card35

Introduction

This update is for primary healthcare staff calling an ambulance in areas covered by a St John Communications Centre (the Northern, Midland and South Island areas).

     1. It is vital that the priority of ambulance response is proportional to the severity of the patient’s clinical condition.

     2. Unfortunately, most requests for an emergency ambulance response are for clinical conditions that are not immediately life threatening.

Calling for an ambulance

Approximately 20% of all calls for an ambulance come from a facility with clinically trained staff, such as a medical centre or aged care facility. If the patient has already been assessed by a doctor or a nurse, the caller is asked questions that are quite different (and smaller in number) than when the caller is a member of the public.

One of the first questions asked is:

     •"Is the problem immediately life threatening?"

If the answer is "yes" an ambulance is dispatched with lights and sirens. We recently audited 100 such calls and found 70% of those calls were for patients with conditions that were not immediately life threatening.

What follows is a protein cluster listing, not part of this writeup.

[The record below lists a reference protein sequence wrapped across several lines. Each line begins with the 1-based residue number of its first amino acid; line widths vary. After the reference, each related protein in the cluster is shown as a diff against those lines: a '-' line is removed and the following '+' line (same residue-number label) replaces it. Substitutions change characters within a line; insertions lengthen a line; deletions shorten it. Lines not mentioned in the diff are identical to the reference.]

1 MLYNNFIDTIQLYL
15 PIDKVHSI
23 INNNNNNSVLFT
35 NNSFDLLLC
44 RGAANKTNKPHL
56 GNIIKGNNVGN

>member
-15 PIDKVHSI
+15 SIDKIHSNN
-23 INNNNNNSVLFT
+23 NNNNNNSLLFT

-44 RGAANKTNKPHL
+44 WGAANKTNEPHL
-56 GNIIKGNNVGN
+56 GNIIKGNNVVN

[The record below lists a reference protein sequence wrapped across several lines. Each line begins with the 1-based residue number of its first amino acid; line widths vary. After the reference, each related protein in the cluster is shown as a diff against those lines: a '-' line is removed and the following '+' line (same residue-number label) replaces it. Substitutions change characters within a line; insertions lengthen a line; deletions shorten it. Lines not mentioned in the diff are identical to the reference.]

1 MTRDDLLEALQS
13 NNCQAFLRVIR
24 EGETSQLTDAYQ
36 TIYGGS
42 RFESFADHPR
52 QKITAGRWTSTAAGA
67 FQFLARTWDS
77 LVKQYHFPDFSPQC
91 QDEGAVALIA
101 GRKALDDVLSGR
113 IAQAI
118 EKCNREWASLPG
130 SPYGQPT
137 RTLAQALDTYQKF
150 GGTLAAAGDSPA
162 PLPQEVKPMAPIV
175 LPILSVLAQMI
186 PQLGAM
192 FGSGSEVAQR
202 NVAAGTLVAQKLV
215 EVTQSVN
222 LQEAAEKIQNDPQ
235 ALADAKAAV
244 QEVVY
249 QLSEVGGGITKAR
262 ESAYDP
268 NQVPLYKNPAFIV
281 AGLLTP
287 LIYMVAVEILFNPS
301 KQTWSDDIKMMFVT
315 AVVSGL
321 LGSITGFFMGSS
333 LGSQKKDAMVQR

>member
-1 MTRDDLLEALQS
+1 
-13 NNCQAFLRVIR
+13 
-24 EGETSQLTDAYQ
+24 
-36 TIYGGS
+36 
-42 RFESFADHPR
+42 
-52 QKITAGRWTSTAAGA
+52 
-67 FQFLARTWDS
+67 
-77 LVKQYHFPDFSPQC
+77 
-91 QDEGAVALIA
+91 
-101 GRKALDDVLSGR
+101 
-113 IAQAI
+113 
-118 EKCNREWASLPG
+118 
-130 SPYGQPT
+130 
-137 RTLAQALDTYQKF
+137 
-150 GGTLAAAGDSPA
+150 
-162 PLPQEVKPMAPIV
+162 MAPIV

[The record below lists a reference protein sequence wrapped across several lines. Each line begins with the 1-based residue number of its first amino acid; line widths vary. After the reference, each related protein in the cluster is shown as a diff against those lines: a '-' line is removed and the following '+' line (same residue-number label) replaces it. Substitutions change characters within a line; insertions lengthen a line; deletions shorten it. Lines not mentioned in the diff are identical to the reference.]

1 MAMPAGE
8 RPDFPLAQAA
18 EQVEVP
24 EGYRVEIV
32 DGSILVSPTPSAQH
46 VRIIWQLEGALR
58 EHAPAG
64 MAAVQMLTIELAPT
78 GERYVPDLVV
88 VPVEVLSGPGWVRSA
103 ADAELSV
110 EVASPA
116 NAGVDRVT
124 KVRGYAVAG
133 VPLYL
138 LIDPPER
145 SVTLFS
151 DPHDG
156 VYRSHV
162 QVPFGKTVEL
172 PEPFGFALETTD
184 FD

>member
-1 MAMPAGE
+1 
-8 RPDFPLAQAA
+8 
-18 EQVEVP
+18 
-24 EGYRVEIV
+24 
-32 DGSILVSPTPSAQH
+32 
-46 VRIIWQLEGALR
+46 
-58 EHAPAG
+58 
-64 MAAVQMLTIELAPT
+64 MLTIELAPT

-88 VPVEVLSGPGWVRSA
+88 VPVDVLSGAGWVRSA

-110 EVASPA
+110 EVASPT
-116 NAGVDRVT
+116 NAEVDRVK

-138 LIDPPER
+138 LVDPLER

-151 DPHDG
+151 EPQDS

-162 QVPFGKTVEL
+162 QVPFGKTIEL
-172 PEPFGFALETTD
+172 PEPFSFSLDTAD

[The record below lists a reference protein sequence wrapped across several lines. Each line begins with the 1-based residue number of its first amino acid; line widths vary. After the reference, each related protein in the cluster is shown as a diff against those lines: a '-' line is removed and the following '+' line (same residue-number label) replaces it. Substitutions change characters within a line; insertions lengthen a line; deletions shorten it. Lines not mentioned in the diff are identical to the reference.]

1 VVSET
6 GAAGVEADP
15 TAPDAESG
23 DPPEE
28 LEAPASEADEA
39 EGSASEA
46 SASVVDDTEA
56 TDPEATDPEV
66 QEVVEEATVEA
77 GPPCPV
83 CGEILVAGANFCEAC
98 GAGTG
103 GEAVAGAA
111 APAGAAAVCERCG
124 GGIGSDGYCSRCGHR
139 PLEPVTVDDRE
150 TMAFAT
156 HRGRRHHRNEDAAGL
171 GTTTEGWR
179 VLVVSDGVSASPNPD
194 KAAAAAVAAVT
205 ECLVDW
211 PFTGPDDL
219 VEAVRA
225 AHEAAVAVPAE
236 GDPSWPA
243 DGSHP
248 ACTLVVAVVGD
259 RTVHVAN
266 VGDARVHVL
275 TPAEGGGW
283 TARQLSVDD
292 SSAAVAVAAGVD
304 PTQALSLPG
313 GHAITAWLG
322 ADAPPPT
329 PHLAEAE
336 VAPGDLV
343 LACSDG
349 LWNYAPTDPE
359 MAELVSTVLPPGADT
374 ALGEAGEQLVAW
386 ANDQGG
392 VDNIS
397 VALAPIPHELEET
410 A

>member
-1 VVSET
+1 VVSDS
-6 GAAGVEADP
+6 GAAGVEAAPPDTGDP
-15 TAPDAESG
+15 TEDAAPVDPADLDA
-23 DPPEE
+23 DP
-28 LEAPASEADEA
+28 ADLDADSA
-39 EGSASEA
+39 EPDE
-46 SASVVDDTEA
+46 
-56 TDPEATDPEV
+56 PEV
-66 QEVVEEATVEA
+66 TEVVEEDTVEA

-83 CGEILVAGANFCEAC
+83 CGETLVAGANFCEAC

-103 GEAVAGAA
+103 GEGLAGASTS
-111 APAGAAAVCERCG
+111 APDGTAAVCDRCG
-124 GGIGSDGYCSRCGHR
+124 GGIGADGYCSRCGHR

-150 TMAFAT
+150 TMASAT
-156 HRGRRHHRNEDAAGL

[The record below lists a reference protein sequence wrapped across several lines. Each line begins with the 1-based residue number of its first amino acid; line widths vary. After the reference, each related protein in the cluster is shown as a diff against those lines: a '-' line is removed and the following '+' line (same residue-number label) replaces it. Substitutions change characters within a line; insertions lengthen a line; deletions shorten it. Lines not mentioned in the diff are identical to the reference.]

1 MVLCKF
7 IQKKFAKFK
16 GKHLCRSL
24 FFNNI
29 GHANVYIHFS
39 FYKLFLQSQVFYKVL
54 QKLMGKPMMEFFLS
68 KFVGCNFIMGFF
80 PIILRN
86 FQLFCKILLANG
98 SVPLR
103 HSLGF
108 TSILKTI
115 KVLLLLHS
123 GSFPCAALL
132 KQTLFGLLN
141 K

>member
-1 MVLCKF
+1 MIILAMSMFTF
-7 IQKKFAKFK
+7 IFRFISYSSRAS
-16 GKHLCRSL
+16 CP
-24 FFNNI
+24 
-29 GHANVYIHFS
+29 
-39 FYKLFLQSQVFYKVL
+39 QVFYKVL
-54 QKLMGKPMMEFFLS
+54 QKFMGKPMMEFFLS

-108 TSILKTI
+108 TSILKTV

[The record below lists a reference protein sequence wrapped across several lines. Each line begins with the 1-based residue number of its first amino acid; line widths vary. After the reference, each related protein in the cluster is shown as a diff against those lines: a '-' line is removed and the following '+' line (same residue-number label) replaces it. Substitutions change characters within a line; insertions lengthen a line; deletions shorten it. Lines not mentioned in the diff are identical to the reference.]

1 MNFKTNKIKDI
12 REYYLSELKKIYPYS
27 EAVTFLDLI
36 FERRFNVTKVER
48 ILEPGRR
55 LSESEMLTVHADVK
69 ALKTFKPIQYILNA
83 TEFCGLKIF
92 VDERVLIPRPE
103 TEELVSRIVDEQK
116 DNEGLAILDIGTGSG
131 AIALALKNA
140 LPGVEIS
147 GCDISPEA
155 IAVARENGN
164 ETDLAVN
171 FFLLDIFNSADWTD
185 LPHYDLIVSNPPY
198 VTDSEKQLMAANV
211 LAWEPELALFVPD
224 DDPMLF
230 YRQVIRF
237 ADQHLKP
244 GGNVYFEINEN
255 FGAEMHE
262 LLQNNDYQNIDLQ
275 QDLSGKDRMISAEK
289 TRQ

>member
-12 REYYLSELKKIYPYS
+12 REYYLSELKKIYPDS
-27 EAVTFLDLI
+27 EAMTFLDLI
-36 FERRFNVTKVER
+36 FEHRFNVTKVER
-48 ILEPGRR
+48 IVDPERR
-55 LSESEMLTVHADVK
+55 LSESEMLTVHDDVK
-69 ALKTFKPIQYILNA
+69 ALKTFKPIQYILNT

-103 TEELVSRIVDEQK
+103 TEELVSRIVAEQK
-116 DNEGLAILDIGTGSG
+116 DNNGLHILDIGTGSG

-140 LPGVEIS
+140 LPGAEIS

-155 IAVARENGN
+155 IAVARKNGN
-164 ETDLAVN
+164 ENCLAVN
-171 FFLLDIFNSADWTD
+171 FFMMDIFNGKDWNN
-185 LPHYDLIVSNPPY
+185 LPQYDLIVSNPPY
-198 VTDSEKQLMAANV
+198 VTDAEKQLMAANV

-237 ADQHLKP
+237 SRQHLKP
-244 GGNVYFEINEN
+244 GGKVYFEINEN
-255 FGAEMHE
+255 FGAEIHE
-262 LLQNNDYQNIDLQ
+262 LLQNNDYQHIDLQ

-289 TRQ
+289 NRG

We need to work together for the safety of our patients

For the safety of all of our patients it is vital that the priority of ambulance response is proportional to the severity of their clinical condition. If a patient in a medical centre or aged care facility with a clinical condition that is not immediately life threatening gets a high priority response, then our response to a patient in the community with a greater need may be delayed and this may impair their outcome.

It is therefore important that whenever possible, a clinically trained person such as a nurse or a doctor calls for the ambulance. If another person such as a receptionist is asked to call, please ensure they have all the available information. During times of significant demand, one of our clinical personnel may call back to speak with a nurse or doctor and ask clarifying questions. This will only take 1–2 minutes and will enable us to arrange the most appropriate response.

The correct number to call when requesting an ambulance

We now prefer that healthcare personnel phone 0800 262 665 when requesting an ambulance. This is because we have recently enhanced our system to ensure that whenever possible, calls coming in on this number are answered by a clinician in order to ensure the most appropriate response for the patient.

Resources:

Download our printable sticker graphic here.

Download the Requesting an Ambulance A4 Poster here.

Download this page in printable form here.

If you have any questions or suggestions please send them to St John Medical Director Dr Tony Smith via clinical.excellence@stjohn.org.nz.

TXT 111